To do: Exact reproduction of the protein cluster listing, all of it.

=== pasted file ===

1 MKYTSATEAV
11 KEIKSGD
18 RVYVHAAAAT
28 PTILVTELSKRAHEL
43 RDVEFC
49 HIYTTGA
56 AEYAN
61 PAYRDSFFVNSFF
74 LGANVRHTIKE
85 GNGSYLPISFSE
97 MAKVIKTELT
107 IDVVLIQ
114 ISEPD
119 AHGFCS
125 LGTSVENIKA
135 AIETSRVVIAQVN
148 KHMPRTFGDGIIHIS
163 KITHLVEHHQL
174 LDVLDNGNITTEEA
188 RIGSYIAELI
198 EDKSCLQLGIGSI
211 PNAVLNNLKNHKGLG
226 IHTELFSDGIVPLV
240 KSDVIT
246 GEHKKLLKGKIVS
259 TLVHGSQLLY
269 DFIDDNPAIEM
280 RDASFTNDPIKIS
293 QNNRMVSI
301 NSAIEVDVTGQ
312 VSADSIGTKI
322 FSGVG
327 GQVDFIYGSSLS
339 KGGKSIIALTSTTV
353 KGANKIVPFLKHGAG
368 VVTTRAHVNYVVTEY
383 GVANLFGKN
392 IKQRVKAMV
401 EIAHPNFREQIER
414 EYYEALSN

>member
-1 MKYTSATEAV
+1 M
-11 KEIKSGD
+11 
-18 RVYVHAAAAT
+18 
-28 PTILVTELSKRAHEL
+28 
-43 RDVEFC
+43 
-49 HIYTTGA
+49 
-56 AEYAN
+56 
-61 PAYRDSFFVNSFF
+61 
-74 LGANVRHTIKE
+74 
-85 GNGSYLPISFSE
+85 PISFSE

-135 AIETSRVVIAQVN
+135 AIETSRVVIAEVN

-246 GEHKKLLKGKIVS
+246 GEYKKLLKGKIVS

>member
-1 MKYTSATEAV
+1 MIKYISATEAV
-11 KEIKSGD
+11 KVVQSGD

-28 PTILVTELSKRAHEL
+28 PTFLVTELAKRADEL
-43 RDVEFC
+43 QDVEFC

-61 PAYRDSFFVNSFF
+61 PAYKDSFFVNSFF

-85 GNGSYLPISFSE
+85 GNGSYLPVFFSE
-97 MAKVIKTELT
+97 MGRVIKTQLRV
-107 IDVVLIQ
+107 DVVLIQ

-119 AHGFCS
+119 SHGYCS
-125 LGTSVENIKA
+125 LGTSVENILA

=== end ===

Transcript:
1 MKYTSATEAV
11 KEIKSGD
18 RVYVHAAAAT
28 PTILVTELSKRAHEL
43 RDVEFC
49 HIYTTGA
56 AEYAN
61 PAYRDSFFVNSFF
74 LGANVRHTIKE
85 GNGSYLPISFSE
97 MAKVIKTELT
107 IDVVLIQ
114 ISEPD
119 AHGFCS
125 LGTSVENIKA
135 AIETSRVVIAQVN
148 KHMPRTFGDGIIHIS
163 KITHLVEHHQL
174 LDVLDNGNITTEEA
188 RIGSYIAELI
198 EDKSCLQLGIGSI
211 PNAVLNNLKNHKGLG
226 IHTELFSDGIVPLV
240 KSDVIT
246 GEHKKLLKGKIVS
259 TLVHGSQLLY
269 DFIDDNPAIEM
280 RDASFTNDPIKIS
293 QNNRMVSI
301 NSAIEVDVTGQ
312 VSADSIGTKI
322 FSGVG
327 GQVDFIYGSSLS
339 KGGKSIIALTSTTV
353 KGANKIVPFLKHGAG
368 VVTTRAHVNYVVTEY
383 GVANLFGKN
392 IKQRVKAMV
401 EIAHPNFREQIER
414 EYYEALSN

>member
-1 MKYTSATEAV
+1 M
-11 KEIKSGD
+11 
-18 RVYVHAAAAT
+18 
-28 PTILVTELSKRAHEL
+28 
-43 RDVEFC
+43 
-49 HIYTTGA
+49 
-56 AEYAN
+56 
-61 PAYRDSFFVNSFF
+61 
-74 LGANVRHTIKE
+74 
-85 GNGSYLPISFSE
+85 PISFSE

-135 AIETSRVVIAQVN
+135 AIETSRVVIAEVN

-246 GEHKKLLKGKIVS
+246 GEYKKLLKGKIVS

>member
-1 MKYTSATEAV
+1 MIKYISATEAV
-11 KEIKSGD
+11 KVVQSGD

-28 PTILVTELSKRAHEL
+28 PTFLVTELAKRADEL
-43 RDVEFC
+43 QDVEFC

-61 PAYRDSFFVNSFF
+61 PAYKDSFFVNSFF

-85 GNGSYLPISFSE
+85 GNGSYLPVFFSE
-97 MAKVIKTELT
+97 MGRVIKTQLRV
-107 IDVVLIQ
+107 DVVLIQ

-119 AHGFCS
+119 SHGYCS
-125 LGTSVENIKA
+125 LGTSVENILA